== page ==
Humanistic therapy can be used for people of all ages, however, it is very popular among children in a variant known as play therapy. Children are often sent to therapy due to an outburst they are having at school or at home, the theory is that by treating the child in an environment that is similar to the area in which they are having disruptive behavior, the child will be more likely to learn lessons from therapy and have an effective result. In play therapy, therapists will “play” with their client.

Play is a typical behavior of a child, and therefore playing with a therapist is a natural response to the child: while playing together, the therapist will ask questions of the patient, but because of the setting, the questions no longer seem intrusive and therapeutic, more like a normal conversation. This should help the patient understand the problems they are facing and admit them to the therapist with less difficulty than they might experience in a traditional counseling setting.

Developmental psychology

Developmental psychology, as a branch of psychology, is designed to study the characteristics of human development throughout his entire life cycle, from the stage of childhood to the stage of maturity. The scientific study of human development seeks to understand and explain how and why people's behavior changes across the lifespan. This applies to all aspects of human development, including physical, emotional, intellectual, social, perceptual and personality. This area of ​​psychology studies a huge range of topics, ranging from fetal development to Alzheimer's disease.


Supernatural traditions

Over time, societies have offered several explanations for abnormal behavior in humans. Beginning in some hunter-gatherer societies, animists believed that people who exhibited abnormal behavior were possessed by evil spirits. This idea was related to trepanation, the practice of cutting a hole in a person's skull to release evil spirits.

A more formalized response to spiritual beliefs about abnormality is the practice of exorcism. Performed by religious authorities, exorcism is considered another way of releasing evil spirits that cause pathological behavior within a person. In some cases, people exhibiting unusual thoughts or behavior have been ostracized from society or worse. For example, witchcraft was punishable by death. Two Catholic inquisitors wrote the Malleus Maleficarum (Latin for "Hammer Against Witches"), which was used by many inquisitors and witch hunters. It contained an early taxonomy of perceived deviant behavior and proposed guidelines for prosecuting deviants.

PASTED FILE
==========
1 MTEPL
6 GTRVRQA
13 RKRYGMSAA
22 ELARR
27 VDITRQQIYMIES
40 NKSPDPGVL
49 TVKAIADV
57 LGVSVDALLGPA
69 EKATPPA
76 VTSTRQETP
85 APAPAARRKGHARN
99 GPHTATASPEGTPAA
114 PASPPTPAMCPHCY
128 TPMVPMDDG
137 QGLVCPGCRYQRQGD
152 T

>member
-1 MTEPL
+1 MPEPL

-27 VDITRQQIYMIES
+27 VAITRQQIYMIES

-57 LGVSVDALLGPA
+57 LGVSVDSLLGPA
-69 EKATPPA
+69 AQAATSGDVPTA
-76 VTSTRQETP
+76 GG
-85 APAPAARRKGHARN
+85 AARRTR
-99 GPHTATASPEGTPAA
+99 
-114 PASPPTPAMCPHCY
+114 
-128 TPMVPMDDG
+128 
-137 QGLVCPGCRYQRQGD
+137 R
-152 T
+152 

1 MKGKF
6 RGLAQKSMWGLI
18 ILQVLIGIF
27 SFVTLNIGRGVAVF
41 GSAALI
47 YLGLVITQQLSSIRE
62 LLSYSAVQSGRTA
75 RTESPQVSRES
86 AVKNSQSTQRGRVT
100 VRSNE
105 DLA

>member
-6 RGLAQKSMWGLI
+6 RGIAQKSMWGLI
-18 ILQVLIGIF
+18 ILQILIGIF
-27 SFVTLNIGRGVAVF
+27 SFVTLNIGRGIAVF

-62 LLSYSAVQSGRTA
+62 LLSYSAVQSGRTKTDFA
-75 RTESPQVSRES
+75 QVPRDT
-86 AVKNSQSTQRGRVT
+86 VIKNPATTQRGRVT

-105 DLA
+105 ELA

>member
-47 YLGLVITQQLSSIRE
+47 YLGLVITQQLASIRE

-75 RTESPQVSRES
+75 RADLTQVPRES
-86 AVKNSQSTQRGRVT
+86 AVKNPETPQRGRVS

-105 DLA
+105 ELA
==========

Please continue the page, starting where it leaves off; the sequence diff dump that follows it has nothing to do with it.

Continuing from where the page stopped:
The act of confining mentally ill persons to a separate institution dates back to 1547, when King Henry VIII of England established the asylum of St. Mary of Bethlehem in London. This hospital, nicknamed Bedlam, was known for its deplorable conditions. Such institutions remained popular throughout the Middle Ages and the Renaissance. These early institutions were often in terrible conditions. Patients were considered a "burden" to society and were locked up and treated almost like animals to be dealt with rather than patients in need of treatment. However, many of the patients received useful medical care. There was scientific curiosity about abnormal behavior, although it was rarely investigated in early institutions.

At the end of the 18th century, the idea of ​​humanitarian treatment of patients received great support through the work of Philippe Pinel in France. He insisted that patients should be treated with kindness rather than the cruelty they were subjected to, as if they were animals or criminals. His experimental ideas, such as removing circuits from patients, were met with reluctance. The good experiments proved to be very successful, which helped lead to reforms in the way mental health institutions would operate.

Institutionalization would continue to improve throughout the 19th and 20th centuries thanks to the work of many humanists such as Dorethea Dix and the mental hygiene movement, which promoted the physical well-being of the mentally ill. This movement raised millions of dollars to build new facilities to house the mentally ill.